nib's fight against modern slavery

nib's fight against modern slavery | Insurance Business


Health insurer nib Group has joined thousands of Australian organisations that are working on their respective modern slavery reports, in compliance with the Modern Slavery Act. Insurance Business spoke with group executive legal and chief risk officer Roslyn Toms (pictured) to find out how the process is progressing for nib.

“Our efforts have centred on improving the visibility and understanding of our supply chain and ethical procurement practices as we focus on creating a more sustainable supply chain,” said Toms.

“While we are proud of the significant progress that has been made in our first year, there is more to be done. We are also cognisant that eradicating modern slavery will require ongoing focus in collaboration with industry, the community, and other stakeholders.”

Leading nib through the undertaking is group corporate affairs manager Renea Jaeger, who believes it’s crucial to be realistic about timelines and to have a clear plan forward.

Additionally, Jaeger recommends the creation of a standard that doesn’t just comply, but is a reflection of company culture, values, and stakeholder expectations.

Toms, meanwhile, told Insurance Business: “We’ve worked with our suppliers to increase their awareness and understanding of modern slavery including potential red flags to look out for within their own supply chain and operations.

“Our focus has been on education through FAQs, providing resources about modern slavery, and simply having one-to-one chats about our expectations around their efforts to protect human rights.”

According to the chief risk officer, nib is “extremely supportive” of the Modern Slavery Act. In the organisation’s view, it has a responsibility to protect the human rights not only of its members and travellers, its people, and those in its supply chain, but also that of the wider community.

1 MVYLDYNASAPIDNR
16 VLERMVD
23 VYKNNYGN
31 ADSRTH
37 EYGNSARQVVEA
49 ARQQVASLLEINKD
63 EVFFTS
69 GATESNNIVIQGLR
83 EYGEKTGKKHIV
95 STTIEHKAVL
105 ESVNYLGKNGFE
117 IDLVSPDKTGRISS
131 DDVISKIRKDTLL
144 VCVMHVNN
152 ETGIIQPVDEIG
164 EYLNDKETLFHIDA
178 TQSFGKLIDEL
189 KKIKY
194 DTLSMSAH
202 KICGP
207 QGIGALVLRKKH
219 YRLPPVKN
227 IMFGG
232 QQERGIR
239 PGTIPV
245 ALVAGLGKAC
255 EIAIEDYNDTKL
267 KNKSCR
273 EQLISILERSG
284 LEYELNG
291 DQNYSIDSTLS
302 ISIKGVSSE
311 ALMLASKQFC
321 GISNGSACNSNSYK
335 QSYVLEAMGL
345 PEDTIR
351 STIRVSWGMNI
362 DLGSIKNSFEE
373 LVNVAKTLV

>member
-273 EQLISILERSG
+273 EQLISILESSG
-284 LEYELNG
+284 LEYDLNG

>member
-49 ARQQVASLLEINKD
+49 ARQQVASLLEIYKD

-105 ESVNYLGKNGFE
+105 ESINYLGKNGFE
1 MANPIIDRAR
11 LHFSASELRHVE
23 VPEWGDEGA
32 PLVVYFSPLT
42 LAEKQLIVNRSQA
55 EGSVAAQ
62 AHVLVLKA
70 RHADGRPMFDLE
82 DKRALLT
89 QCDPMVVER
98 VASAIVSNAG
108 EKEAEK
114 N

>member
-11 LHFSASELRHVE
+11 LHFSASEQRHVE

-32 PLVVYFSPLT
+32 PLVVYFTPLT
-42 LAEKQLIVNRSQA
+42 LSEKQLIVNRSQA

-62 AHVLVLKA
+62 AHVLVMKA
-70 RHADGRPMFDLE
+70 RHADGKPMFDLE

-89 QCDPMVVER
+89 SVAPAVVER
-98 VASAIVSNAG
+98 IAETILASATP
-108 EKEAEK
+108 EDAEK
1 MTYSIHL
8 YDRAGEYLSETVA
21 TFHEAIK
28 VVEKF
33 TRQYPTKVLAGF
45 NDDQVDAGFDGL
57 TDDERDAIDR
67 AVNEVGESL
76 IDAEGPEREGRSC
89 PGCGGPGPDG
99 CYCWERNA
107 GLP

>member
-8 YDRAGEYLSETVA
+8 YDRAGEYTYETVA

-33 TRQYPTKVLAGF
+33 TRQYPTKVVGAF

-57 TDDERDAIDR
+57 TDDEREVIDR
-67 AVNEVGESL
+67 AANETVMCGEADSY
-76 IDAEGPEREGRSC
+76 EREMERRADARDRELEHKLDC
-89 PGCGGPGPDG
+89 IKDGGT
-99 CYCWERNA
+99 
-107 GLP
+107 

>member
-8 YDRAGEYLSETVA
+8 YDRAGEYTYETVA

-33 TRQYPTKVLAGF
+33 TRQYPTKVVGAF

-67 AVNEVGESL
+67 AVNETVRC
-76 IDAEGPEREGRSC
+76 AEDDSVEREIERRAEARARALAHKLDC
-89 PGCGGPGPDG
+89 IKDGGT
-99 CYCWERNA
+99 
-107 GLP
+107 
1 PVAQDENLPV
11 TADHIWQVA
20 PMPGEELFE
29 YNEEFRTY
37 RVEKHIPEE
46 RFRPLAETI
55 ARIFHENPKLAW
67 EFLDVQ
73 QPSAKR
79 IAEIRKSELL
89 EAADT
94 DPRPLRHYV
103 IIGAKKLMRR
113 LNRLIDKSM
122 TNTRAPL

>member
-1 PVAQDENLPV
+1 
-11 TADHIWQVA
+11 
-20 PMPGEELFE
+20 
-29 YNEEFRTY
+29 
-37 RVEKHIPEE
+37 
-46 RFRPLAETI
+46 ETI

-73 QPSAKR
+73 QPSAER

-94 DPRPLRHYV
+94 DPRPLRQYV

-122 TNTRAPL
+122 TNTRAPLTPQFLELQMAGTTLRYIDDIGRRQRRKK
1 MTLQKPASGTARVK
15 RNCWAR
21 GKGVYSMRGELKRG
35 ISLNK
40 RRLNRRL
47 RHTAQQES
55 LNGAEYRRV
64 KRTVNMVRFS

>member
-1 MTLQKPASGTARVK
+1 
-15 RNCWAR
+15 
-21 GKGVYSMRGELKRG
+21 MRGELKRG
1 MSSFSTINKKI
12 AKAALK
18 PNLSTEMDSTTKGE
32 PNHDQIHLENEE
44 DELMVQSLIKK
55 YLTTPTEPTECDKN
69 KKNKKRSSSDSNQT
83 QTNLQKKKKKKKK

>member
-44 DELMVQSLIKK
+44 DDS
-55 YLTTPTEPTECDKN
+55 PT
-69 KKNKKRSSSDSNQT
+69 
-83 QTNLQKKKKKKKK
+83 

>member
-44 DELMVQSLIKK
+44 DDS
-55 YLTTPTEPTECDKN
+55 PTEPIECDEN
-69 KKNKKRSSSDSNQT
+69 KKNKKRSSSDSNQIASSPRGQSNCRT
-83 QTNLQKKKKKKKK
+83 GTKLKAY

“We recognised the impact an industry approach would deliver, so something we’re really proud of is the establishment of a private health insurance consortium featuring the majority of Australian health funds that are working together to address modern slavery risks across the industry,” noted Toms.

“Jointly we’ve developed an industry supplier questionnaire and initial risk assessment methodology to assist us in our due diligence process by supporting the identification of modern slavery risks through improved transparency of the practices of our suppliers and their suppliers.”

To undertake the assessments while making it easier for suppliers to provide the requested information, nib is utilising corporate social responsibility platform Informed 365.

As for the consortium, it is consistent with Jaeger’s advice for companies to collaborate with their industries. The nib executive believes doing so will result in changes across the board, thus lifting the standard unanimously.